“It is not that only an MLA, MP or corporator has to work. Anyone who has interest and knowledge can do it,” he says taking out his BMC diary from his cloth bag. “This is my Bible. Be it RTO, police or fire brigade, it has all the contact numbers.” Not just this, Rane also keeps all circulars of the BMC with him to remain updated with information.

Passing through an open heap of sludge, next to a garbage dump in cattle shed, Rane says though the daily cleaning was carried out in the morning, some miscreants with proximity to a local corporator dumped the waste in open. Pointing to a community toilet, he says that at one point it was so dirty that the contractor was not willing to carry out its repair work unless it was cleaned.

In another case, when the roof of a community toilet was missing, the corporator instead got the walls painted. “What was the use if the roof was missing while people complained of the unbearable stink?” Rane, however, saw to it that the roof was made over the toilet.
The popularity of Rane in the area becomes evident as he is greeted by locals in almost every lane we pass by. Some want to discuss their grievances. While others want him to represent them in the upcoming municipal elections, though Rane does not have any of those intentions.

A resident praises him saying, “He is genuine. He will do what even leaders won’t do.” Further ahead, a group of senior citizens ask him to join them. Kantibhai Lalan, a real-estate agent, offers him a chair and a glass of water. Lalan also hands him a written complaint which he wrote to the BMC over the dirty and unhygienic condition of a community toilet. “In a corrupt atmosphere, we need more people like him. We are proud of him. Our ward is very clean,” Lalan tells me.

A few metres down the road, MNS ward president Dinesh Gaikward seeks Rane’s blessings and says that if politicians don’t follow on promises made in their own election manifestos, we will rather have a sincere senior citizen who has been spending gruelling hours for our betterment. “A corporator merely starts a scheme, but Rane has been instrumental in getting the work done. Any person who takes active interest in management of their locality is harassed by local politics. This must end,” says Gaikwad.

For his consistent efforts for treatment of waste at the community level, Rane was once again felicitated, this time by BMC, in December last year. Soon, compost drums will be installed at the six housing societies of Upper Govind Nagar and residents will be taught how to recycle their waste and produce fresh manure for gardens. Along with DIRT, a organic waste recycling company, Rane will educate residents about benefits of composting, recycling, and selling manure.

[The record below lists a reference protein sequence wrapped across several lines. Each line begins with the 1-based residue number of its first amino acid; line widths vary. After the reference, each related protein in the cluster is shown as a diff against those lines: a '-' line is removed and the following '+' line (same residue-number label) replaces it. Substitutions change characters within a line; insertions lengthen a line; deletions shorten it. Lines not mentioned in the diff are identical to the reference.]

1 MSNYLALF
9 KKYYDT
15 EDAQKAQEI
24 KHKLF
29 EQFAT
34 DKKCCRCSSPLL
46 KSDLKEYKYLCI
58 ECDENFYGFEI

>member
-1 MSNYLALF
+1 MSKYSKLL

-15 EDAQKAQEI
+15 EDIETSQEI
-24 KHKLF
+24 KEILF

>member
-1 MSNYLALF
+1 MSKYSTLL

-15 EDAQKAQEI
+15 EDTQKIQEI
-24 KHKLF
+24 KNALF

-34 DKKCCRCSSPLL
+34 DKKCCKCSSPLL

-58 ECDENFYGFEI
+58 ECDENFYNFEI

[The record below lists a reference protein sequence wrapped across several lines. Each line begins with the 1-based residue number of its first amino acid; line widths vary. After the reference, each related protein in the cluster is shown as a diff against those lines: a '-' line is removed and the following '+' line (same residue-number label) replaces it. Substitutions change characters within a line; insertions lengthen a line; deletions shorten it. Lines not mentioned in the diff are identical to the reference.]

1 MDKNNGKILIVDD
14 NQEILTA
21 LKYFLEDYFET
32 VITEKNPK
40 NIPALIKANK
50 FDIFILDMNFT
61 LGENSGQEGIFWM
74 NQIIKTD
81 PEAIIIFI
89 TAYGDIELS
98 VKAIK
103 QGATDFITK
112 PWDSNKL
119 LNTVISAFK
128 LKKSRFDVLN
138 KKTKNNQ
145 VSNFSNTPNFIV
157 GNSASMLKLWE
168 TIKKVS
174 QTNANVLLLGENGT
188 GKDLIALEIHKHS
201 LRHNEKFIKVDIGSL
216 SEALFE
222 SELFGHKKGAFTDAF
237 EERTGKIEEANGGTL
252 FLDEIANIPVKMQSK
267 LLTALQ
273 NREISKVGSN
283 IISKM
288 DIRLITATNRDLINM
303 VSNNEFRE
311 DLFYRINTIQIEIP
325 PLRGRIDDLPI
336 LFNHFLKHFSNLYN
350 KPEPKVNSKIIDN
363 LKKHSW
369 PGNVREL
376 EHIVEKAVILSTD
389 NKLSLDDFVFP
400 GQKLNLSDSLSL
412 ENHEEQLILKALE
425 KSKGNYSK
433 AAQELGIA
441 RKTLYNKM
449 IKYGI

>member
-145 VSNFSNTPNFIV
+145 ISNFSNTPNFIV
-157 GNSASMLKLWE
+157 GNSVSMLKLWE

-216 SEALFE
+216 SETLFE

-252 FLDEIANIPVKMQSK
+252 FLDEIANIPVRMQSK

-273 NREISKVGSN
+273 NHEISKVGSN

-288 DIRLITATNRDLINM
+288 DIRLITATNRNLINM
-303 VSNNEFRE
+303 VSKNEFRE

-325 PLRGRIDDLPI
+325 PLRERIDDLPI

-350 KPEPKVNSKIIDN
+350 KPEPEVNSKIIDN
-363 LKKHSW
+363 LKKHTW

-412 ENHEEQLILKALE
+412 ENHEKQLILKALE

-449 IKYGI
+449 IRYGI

Such awareness drives have streamlined the system even during festive seasons with roads remaining free from any litter. The green activist says that '11 crore have been allocated for awareness generation by the BMC. “It is not just the responsibility of the municipality but also of the public. Whenever I come across any issue concerning BMC, I call 1916, which is the disaster control number. Citizens can lodge complaints and contact BMC staff directly on this number.” Rane also actively uses Facebook to post suggestions on civic issues.

For the past two years, Rane has been involved in cleaning of the city’s only surviving ‘green lungs’ and a popular picnic spot, Aarey milk colony. He has planted 5,000 saplings there, largely with his own money and some through contributions. Besides, he is committed with many organisations working on environment preservation. “Elected representatives come to power with only 30 percent votes as the remaining 70 percent do not vote. We are representatives of these 70 percent. If people take active part in their community affairs, things will move,” he says.

Prakash Patil, deputy municipal commissioner, waste management, BMC, says, “Rane is doing very good work and must continue, since a dedicated person like him can help BMC greatly. Community bins have been removed and garbage collection takes place right from the source, twice daily. We need to replicate this model in the rest of the city.”

Rishi Aggarwal, a research fellow at Observer Research Foundation, a public policy think tank, says that BMC must encourage Rane’s activities and needs to ensure that segregation of waste at the source is a widespread practice. Echoing Rane’s thoughts, Aggarwal adds that with its new draft circular, BMC is willing to give property tax rebate to zero garbage housing societies. A group of citizens, in a feedback to BMC, have said that the corporation must ensure that societies adhere to this practice before property tax rebate is made applicable.

Rane says there is nothing new or different in what has been done to make the ward cleaner. “Neither me nor the corporator designed anything. Everything in this area has been implemented within the given system of BMC and can be replicated in all the 227 wards of Mumbai.”

(The story appears in the February 16-29, 2016 issue)